July 28, 2023
I. Nielsen on Creativity
I was reading some old Michael Nielsen essays when I stumbled across an exchange he had with Julia Galef. It contained some of the most insightful few sentences I’ve come across on the subject of creativity:
To be creative, you need to recognize those barely formed thoughts, thoughts which are usually wrong and poorly formed in many ways, but which have some kernel of originality and importance and truth. And if they seem important enough to be worth pursuing, you construct a creative cocoon around them, a set of stories you tell yourself to protect the idea not just from others, but from your own self doubts. The purpose of those stories isn’t to be an air tight defence. It’s to give you the confidence to nurture the idea, possibly for years, to find out if there’s something really there.
If you google around for insights into creativity, you’ll run into lots of anecdotes about how creative people make connections that others missed. (Exhibit one, exhibit two.) They’ll cite Einstein, or Seneca, or Steve Jobs, and then tell you to go learn a bunch of stuff so that you too can connect, as if creativity is some manual process that you perform after your morning crossword.
There’s no doubt that part of creativity is making connections, but there are nearly an infinite number of connections one could make in principle—are creative people simply those who happen to stumble on the most interesting ones? Further, if the essence of creativity is making connections, it would suggest that creativity should rise in lock step with knowledge. But many of us know ten- and twenty-somethings who are more creative than forty- and fifty-somethings, even if they have similar backgrounds. In fact, a common belief among mathematicians is that they often do their most innovative work when young1. This idea also has nothing to say about the kinds of habits and environments which foster creativity.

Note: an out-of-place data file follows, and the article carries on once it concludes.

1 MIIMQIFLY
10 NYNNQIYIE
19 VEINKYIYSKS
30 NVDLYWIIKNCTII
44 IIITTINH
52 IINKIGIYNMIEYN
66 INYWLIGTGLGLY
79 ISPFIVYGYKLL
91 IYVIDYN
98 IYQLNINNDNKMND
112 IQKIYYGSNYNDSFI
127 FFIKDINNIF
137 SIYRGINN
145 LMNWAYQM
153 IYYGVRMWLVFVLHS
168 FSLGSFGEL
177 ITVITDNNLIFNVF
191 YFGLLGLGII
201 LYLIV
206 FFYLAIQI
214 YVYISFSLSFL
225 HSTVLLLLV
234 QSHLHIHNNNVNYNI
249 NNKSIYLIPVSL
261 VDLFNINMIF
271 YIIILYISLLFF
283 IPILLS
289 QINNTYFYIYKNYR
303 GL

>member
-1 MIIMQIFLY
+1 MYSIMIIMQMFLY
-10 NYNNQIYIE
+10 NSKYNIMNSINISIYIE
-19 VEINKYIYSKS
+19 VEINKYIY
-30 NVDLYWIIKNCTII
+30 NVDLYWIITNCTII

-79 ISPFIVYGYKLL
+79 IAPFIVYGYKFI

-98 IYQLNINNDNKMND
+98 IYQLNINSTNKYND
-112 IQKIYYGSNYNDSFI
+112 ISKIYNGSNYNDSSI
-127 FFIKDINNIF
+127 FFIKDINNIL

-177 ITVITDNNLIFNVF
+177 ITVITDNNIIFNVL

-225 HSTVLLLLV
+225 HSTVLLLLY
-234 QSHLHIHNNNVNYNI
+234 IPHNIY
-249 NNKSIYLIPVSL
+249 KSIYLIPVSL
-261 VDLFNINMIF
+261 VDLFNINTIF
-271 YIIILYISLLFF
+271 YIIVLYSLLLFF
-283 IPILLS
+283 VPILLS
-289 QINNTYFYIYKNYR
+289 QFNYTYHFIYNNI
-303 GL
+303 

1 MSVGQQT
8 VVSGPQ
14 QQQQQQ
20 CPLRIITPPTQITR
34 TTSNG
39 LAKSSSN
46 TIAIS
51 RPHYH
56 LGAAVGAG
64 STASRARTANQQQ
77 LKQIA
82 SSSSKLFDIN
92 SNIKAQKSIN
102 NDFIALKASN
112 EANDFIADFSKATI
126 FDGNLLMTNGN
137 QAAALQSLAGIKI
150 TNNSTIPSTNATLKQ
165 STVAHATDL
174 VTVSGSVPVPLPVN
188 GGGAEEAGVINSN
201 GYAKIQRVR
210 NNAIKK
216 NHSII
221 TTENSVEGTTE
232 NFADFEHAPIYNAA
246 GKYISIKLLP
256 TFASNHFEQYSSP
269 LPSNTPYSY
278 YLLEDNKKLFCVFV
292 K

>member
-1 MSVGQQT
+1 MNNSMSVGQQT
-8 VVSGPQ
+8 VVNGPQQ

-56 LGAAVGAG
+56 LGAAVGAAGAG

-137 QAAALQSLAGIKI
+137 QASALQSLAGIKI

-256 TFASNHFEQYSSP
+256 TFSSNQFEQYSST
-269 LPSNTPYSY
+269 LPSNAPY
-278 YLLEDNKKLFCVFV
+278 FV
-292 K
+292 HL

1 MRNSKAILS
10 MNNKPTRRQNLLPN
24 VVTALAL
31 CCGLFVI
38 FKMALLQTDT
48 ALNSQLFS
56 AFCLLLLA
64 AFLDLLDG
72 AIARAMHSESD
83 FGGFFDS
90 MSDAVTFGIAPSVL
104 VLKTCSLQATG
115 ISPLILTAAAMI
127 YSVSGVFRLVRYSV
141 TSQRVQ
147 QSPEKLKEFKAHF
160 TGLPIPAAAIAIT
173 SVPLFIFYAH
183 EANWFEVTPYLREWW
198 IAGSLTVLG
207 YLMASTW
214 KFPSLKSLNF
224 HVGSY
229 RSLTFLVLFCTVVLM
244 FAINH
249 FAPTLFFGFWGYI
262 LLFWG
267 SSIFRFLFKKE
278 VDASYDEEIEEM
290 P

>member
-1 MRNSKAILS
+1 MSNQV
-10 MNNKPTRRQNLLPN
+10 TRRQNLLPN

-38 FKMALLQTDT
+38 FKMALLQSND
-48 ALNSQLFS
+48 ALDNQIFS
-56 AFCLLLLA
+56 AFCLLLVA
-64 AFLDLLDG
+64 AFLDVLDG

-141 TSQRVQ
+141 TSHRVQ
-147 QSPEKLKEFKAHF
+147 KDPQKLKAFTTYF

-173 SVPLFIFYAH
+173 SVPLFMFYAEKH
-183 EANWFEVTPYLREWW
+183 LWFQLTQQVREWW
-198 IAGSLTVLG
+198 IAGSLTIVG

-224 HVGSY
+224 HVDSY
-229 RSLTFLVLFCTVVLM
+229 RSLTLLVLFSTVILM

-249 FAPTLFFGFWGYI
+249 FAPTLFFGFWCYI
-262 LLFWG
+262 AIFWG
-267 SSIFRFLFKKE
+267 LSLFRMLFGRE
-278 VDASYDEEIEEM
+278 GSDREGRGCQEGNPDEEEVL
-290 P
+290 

Nielsen’s analysis is refreshing because it presents us with some insight into the actual creative process. What it’s like in those moments of ingenuity. What I find most interesting is the emphasis on error and doubt. I think he’s right. A creative thought is not usually accompanied by confidence. It can be exciting, sure—but often vague and uncertain as well. This makes sense, upon reflection. A truly novel idea should not be obvious from prior experience or knowledge.
It’s always a good sign when the same idea is presented by different people. In his 2020 book Creativity (h/t Vaden Masrani), John Cleese expresses much the same idea as Nielsen. He writes
When we’re trying to be creative, there’s a real lack of clarity during most of the process. Our rational, analytical mind, of course, loves clarity—in fact, it worships it. But at the start of the creative process things cannot be clear. They are bound to be confusing. If it’s a new thought, how can you possibly understand it straight away? You’ve never been there before. It feels unfamiliar. (pg 40-41).
II. Hairy Chelonians